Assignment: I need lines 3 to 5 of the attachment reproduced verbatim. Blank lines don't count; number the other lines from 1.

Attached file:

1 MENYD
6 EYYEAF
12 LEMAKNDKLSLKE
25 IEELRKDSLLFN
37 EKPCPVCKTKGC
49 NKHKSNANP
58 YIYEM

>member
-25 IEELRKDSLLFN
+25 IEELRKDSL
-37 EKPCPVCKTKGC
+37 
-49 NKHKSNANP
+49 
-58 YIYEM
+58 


12 LEMAKNDKLSLKE
25 IEELRKDSLLFN
37 EKPCPVCKTKGC